CANBERRA, AAP – Nationals leader Barnaby Joyce has urged the coalition to remain tight as divisions fester over the prime minister’s push to back net zero carbon emissions by 2050.
Scott Morrison wants cabinet to approve the target before he jets off to a crucial international climate change conference which starts at the end of the month.
But the Nationals are yet to agree on the government’s energy plan ahead of Tuesday’s joint coalition partyroom meeting.
Mr Morrison has indicated cabinet will make the final call rather than a vote of MPs because the pledge will not be legislated.
Mr Joyce said the prime minister was correct to imply the Nationals agreement would not necessarily be needed.
“But we want to make sure we maintain a tight coalition,” he told the Nine Network on Tuesday.
“The nation expects that of us and we will make sure we give our best endeavours to do that.”
The deputy prime minister said a cabinet split between the coalition parties would be very difficult.
“If a decision is arrived at that is agreed to, it’ll be by reason that the National Party agreed to it in cabinet,” he told Sky News.
“If the National Party didn’t agree to it in cabinet then that in itself is a item of conjecture that doesn’t sit well.”
Resources Minister Keith Pitt – a Nationals MP not in cabinet – defended how long it was taking for his colleagues to reach a decision on a 2050 net zero target.
“The climate is changing, it’s always changed,” he told ABC radio.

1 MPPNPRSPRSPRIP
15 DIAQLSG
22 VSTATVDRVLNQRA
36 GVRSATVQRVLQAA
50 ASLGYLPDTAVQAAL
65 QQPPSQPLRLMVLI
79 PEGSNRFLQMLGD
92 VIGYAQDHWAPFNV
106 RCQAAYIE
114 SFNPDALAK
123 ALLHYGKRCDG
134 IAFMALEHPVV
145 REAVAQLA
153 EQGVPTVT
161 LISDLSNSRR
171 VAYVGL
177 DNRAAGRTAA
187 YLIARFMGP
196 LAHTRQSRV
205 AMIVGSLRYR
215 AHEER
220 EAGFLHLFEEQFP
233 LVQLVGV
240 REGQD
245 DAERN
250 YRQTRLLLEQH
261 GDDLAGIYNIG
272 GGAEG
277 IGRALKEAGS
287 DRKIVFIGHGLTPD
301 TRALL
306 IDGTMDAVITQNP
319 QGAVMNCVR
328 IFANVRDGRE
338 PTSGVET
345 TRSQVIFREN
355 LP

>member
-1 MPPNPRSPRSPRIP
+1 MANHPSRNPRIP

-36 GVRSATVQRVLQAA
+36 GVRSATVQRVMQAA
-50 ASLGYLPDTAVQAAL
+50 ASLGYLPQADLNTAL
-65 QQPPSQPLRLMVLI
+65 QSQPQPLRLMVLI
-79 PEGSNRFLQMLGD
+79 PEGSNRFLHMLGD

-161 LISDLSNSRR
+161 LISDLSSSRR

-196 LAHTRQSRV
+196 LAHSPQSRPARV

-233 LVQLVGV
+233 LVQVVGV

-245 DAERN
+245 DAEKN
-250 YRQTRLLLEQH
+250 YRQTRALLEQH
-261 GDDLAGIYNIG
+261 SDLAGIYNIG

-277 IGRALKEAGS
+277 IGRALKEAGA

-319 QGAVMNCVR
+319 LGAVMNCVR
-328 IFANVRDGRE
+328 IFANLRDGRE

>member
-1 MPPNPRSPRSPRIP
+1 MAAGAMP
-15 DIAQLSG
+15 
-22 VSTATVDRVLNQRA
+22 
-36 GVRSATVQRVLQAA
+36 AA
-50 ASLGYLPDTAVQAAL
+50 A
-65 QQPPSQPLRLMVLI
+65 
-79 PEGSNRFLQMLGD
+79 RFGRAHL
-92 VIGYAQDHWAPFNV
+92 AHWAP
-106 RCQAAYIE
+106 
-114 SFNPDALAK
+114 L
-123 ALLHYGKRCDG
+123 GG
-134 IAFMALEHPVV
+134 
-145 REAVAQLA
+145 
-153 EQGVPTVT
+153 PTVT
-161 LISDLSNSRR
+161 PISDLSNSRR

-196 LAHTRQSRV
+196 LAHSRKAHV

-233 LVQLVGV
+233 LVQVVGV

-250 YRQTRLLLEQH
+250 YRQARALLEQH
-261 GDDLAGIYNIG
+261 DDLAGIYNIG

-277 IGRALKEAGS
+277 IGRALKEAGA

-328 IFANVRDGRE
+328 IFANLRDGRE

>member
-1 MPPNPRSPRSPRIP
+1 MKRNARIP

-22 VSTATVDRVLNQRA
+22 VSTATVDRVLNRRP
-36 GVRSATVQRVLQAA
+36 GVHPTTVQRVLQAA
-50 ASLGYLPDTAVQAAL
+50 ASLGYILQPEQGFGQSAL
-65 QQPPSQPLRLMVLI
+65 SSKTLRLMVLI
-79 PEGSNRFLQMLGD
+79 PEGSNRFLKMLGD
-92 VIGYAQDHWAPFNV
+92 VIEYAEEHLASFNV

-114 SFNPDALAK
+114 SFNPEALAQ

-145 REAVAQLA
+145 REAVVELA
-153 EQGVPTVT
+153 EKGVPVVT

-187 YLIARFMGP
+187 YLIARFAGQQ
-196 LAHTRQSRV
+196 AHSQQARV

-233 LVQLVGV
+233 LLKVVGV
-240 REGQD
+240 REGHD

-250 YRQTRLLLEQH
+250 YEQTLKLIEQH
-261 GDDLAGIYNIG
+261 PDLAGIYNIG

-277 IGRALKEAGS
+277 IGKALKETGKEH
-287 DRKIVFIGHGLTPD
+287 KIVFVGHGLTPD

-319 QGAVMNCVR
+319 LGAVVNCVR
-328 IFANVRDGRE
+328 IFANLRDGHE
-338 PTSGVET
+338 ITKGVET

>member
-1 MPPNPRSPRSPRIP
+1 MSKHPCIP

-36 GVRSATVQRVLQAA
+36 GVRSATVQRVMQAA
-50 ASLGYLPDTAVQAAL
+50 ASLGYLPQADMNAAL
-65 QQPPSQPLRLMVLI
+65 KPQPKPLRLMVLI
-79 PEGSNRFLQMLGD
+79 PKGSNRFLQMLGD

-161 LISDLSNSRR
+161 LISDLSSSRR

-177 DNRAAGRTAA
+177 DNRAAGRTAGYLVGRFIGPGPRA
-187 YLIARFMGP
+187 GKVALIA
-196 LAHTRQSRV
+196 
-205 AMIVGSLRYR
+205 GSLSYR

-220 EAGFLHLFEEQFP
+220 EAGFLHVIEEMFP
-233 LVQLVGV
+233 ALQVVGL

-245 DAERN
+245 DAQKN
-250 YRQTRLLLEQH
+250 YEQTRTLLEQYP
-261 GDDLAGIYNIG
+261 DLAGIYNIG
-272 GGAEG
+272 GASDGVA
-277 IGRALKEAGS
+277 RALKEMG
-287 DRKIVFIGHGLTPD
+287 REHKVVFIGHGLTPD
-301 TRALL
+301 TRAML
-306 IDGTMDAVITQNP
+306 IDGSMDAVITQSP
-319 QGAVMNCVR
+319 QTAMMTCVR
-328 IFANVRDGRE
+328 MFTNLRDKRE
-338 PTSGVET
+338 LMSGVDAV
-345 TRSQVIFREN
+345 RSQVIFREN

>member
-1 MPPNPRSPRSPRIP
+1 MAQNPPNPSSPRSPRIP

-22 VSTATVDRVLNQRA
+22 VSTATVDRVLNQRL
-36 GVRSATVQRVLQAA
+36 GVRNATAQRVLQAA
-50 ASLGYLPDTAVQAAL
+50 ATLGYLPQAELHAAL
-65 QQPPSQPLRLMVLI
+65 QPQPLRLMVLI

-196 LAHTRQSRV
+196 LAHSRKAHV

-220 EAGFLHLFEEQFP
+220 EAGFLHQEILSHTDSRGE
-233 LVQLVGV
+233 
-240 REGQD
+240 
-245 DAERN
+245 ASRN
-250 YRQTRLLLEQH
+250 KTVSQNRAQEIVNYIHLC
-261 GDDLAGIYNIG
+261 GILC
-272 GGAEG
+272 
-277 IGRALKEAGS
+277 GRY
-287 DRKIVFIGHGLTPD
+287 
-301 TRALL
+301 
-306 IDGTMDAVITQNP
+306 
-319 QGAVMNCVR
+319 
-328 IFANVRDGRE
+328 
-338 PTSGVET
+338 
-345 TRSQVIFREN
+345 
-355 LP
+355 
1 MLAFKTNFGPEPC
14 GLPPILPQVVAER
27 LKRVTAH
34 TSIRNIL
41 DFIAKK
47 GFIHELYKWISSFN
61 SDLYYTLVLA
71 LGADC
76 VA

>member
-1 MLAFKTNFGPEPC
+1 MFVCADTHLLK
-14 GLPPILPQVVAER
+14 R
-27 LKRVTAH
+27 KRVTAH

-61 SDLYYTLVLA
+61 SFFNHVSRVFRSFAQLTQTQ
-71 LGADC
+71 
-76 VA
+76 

“Do I think that Australia can change the temperature of the globe if we shut our economy? I don’t think it will make one iota of difference.”
Mr Pitt said he would back the government’s decision as a member of the ministry but insisted it was still not settled because the Nationals were deliberating.
“Right now, it’s a no, as the deputy prime minister has said, but those discussions are ongoing,” he said.
The government has ruled out lifting its 2030 emissions target from a 26 to 28 per cent reduction on 2005 levels.
But updated projections for that date are expected to be released this week.
Mr Morrison says the path to net zero by 2050 will not be linear.
Moderate Liberal MP Dave Sharma said it was in Australia’s security and economic interests to back a net zero target.
“Nations will expect us to have a policy when we turn up to Glasgow and that’s when it will be announced,” he told the ABC.
Opposition Leader Anthony Albanese argues a 2050 net zero target will not be taken seriously unless it is legislated.
“We have a government and a nation being hostage to a few people in the National Party,” he said.